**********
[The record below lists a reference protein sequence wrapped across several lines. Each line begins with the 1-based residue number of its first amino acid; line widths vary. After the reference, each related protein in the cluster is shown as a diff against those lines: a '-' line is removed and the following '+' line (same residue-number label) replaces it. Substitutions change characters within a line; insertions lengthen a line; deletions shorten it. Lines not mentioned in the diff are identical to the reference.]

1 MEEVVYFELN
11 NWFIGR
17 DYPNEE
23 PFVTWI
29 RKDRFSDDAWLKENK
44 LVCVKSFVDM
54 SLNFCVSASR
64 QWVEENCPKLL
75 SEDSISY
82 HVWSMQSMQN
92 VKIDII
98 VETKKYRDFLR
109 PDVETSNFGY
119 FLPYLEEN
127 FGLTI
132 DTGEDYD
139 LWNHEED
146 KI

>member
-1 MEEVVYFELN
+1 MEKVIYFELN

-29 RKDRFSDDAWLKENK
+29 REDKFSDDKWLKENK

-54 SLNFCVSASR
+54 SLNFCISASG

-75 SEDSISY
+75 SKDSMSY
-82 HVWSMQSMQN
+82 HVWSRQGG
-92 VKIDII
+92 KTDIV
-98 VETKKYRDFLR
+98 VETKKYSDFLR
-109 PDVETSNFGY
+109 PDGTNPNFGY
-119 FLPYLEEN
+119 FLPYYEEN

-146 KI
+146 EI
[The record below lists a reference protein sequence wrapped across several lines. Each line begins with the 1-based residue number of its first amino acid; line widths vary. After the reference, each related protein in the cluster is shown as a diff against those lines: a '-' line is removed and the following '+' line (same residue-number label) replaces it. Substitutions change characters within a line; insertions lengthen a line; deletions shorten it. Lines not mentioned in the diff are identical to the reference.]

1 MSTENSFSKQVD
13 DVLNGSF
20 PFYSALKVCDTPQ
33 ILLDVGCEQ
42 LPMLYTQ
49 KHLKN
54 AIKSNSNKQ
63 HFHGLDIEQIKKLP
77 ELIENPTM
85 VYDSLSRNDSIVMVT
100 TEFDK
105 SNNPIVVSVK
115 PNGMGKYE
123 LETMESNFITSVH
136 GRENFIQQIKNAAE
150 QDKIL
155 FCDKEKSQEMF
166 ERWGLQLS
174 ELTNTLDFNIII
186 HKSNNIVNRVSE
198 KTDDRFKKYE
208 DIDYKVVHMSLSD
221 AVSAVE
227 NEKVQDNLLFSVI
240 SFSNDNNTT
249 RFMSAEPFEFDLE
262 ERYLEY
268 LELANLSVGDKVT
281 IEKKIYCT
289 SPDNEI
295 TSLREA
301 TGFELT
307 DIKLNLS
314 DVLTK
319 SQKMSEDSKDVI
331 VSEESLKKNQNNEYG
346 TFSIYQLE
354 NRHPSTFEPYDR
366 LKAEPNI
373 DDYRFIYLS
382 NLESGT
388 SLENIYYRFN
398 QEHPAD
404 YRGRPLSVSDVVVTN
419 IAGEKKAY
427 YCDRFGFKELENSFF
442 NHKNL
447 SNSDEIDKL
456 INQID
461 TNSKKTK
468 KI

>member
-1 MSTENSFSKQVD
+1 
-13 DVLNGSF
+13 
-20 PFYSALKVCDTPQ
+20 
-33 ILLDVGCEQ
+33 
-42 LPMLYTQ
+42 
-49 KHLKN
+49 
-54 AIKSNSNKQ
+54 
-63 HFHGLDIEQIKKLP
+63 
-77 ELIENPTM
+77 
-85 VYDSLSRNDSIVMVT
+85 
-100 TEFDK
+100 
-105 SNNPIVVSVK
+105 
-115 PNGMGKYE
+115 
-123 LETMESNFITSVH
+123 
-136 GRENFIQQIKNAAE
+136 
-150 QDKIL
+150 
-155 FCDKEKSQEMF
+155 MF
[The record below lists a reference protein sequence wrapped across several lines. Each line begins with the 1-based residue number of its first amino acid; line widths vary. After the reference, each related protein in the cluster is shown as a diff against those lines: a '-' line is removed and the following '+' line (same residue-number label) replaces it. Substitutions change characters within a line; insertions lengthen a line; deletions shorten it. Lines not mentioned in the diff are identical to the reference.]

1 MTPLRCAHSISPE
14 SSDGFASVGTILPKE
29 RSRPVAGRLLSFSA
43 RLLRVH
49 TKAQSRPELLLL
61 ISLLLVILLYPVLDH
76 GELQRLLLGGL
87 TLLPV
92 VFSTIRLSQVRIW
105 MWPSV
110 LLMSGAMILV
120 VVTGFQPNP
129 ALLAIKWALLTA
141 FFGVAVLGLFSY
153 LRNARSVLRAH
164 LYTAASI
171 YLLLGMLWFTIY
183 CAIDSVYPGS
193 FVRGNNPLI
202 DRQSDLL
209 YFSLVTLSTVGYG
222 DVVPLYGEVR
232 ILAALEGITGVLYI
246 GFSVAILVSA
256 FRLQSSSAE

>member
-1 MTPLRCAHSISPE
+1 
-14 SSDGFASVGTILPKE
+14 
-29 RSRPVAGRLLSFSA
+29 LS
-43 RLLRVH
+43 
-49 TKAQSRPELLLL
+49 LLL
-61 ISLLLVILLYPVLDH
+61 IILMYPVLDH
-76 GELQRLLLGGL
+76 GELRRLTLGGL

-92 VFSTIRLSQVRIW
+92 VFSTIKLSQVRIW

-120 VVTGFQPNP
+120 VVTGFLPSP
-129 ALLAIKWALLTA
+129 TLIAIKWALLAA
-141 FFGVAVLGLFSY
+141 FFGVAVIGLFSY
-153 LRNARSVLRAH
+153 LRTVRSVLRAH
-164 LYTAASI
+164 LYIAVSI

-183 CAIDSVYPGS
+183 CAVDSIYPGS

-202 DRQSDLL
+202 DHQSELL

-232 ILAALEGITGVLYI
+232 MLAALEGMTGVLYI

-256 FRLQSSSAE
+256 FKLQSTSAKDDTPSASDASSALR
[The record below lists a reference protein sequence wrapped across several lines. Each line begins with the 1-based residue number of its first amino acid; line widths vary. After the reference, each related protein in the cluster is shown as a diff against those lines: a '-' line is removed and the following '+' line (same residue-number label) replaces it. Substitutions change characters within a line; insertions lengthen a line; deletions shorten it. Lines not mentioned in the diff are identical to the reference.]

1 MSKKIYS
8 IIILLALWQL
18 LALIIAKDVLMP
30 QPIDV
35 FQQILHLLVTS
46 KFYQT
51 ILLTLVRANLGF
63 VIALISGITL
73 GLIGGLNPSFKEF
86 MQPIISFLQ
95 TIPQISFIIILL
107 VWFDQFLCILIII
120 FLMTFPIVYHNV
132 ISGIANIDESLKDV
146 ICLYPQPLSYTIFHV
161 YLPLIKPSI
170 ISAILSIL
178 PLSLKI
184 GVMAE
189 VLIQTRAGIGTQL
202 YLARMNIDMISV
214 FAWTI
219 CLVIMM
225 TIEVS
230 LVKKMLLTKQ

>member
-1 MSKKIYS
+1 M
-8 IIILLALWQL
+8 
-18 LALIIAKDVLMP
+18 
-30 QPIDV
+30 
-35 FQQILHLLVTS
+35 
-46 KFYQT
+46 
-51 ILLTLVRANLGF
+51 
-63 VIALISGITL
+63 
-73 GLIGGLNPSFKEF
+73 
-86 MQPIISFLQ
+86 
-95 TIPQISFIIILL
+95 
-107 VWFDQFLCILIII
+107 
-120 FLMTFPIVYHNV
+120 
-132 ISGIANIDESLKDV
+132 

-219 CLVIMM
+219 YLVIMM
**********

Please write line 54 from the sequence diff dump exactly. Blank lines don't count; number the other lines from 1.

115 PNGMGKYE